Hebrews uses Esau as an instructive, bad example. Encouragements to avoid certain behaviors occurs in Hebrews 12:15-17. The part about Esau reads, “unholy like Esau, who sold his birthright for a single meal. For you know that afterward, when he desired to inherit the blessing, he was rejected, for he found no chance to repent, though he sought it with tears.” (Hebrews 12:16–17, ESV) The overall appeal in the larger section is to see that no one fails to obtain the grace of God. The author surveys several ways that it can happen, but it is worth focusing for a moment on Esau.
Hebrews calls Esau “profane” (KJV, NKJV); “godless” (NASB, NIV, NET); “unholy” (ESV); “irreverent” (CSB); or “irreligious” (FHV). The Greek word, βέβηλος (bebēlos, Strong’s Number 1013), has an etymology of “walk” and “threshhold.” The idea was is to be beyond the threshold of a temple, and therefore be in profane space. And from there, the word deals with the attitude of living without regards to the holy. It describes the profane or worldly person. Esau wasn’t thinking about spiritual things or the promises of God. The underlying problem in Esau’s life was his worldliness. Hebrews is warning us: don’t be worldly like Esau.
Esau is also incredibly shortsighted. All of us have to decide between short-term needs and benefits versus long-term needs and benefits. Esau was legitimately hungry and thirsty. But Jacob would only give Esau some of his stew if Esau sold his birthright (see Genesis 25:29-34). The birthright included a double portion of the inheritance, a special blessing, and leadership in the family. In a family with two sons, it means Esau paid one third of the inheritance for one meal besides the other things he was giving up. The price was too high! Surely there was another way to meet his needs, but Esau was only looking at the short-term.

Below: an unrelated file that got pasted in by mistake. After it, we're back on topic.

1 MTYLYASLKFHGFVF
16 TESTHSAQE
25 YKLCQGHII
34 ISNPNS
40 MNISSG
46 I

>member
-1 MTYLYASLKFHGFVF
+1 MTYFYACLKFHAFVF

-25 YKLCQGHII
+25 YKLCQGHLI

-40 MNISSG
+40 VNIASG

Esau experienced great regret for his wordiness and shortsightedness. There came a time “when he desired to inherit the blessing” (see Genesis 27:34). But he was rejected. As Hebrews says, “for he found no chance to repent, though he sought it with tears” (Hebrews 12:17, ESV). We see Esau’s regret in the historical narrative of his life. He missed the spiritual, so he serves as a great reminder that missing the grace of God will lead to regret at the judgment. At the judgment, if we have missed God’s grace in this life, we will regret it, but there will be no further opportunity for repentance. We must learn from Esau.
“See to it that no one fails to obtain the grace of God.” Don’t be worldly and shortsighted like Esau.
— Russ Holden